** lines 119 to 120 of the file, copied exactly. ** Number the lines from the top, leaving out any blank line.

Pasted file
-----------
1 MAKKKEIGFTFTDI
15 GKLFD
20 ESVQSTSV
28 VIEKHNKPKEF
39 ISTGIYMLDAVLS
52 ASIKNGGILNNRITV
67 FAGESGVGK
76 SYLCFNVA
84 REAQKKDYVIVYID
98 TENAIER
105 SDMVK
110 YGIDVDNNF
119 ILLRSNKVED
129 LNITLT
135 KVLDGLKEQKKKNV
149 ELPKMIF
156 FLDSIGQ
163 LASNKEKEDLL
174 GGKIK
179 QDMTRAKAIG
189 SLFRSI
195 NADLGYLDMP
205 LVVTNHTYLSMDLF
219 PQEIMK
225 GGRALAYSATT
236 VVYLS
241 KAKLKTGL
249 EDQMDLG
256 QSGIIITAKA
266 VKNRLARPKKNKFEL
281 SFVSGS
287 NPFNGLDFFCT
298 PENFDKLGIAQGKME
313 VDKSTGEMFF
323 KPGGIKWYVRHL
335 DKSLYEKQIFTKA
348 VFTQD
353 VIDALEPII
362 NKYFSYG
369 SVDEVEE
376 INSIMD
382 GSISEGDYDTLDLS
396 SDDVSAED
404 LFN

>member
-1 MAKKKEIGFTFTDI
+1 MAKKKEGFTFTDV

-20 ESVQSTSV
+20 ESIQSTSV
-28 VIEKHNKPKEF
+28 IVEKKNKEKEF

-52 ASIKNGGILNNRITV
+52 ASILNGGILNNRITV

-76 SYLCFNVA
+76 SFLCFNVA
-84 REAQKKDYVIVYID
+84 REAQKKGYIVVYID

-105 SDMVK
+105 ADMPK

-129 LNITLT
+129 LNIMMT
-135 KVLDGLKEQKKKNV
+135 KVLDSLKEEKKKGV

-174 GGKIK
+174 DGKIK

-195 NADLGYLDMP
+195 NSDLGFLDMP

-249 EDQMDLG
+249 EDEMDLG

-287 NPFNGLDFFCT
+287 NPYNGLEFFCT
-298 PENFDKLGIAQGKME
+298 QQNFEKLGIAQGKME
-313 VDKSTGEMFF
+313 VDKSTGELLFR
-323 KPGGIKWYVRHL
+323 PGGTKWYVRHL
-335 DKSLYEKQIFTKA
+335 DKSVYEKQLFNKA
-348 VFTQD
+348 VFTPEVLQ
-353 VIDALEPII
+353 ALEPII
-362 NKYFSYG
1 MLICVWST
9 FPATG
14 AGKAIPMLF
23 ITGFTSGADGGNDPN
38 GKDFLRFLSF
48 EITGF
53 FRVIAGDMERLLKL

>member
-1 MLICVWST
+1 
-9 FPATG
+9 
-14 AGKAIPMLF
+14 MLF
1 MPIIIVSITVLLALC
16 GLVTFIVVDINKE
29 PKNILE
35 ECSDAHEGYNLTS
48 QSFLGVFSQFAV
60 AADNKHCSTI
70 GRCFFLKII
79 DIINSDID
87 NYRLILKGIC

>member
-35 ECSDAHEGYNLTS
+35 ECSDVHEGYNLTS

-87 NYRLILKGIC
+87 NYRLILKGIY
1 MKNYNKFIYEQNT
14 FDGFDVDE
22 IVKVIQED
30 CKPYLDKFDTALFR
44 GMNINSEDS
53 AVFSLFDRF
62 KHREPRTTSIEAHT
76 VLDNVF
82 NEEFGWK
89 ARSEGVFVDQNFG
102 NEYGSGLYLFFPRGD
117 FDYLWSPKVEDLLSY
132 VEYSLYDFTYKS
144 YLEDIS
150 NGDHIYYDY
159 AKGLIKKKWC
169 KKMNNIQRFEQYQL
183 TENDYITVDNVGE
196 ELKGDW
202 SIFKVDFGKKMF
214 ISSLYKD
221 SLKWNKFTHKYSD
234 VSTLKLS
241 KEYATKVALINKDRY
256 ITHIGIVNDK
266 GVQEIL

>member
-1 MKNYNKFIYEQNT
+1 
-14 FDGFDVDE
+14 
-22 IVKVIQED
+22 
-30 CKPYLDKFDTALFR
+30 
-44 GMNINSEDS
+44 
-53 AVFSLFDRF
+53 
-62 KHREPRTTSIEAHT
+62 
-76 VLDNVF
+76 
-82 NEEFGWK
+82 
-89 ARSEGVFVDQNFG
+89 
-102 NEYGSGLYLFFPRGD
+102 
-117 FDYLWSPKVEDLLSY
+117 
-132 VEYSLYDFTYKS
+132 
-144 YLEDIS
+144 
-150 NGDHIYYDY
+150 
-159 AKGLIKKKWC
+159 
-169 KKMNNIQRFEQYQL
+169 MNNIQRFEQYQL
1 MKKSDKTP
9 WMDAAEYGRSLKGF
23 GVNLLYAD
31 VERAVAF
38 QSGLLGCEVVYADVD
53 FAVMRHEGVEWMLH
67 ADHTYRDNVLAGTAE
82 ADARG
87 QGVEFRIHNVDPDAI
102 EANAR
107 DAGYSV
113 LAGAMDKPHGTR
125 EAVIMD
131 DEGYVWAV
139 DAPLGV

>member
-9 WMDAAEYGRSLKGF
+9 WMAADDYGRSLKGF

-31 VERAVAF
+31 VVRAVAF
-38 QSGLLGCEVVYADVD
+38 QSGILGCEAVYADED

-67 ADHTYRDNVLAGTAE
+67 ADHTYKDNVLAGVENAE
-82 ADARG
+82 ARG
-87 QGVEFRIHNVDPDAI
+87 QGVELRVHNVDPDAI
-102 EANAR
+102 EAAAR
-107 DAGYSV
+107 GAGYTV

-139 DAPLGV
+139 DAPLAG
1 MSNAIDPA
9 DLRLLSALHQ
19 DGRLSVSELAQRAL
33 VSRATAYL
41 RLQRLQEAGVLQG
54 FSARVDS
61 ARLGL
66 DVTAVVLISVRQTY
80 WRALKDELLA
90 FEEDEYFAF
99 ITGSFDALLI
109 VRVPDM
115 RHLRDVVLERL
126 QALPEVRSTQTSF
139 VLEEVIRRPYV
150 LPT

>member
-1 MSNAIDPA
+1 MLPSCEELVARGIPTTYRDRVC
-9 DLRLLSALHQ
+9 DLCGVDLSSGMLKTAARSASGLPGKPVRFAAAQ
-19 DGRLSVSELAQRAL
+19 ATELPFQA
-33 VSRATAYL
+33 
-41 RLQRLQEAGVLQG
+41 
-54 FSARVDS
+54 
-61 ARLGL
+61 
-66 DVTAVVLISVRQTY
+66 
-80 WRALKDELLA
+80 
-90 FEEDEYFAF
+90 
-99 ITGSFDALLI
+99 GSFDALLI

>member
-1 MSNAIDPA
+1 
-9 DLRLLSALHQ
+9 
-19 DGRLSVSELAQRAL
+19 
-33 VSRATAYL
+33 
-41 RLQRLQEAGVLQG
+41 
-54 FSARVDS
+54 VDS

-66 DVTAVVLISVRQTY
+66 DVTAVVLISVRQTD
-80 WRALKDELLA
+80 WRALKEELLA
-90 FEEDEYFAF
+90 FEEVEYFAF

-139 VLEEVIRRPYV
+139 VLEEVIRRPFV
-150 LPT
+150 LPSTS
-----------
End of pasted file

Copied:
62 KHREPRTTSIEAHT
76 VLDNVF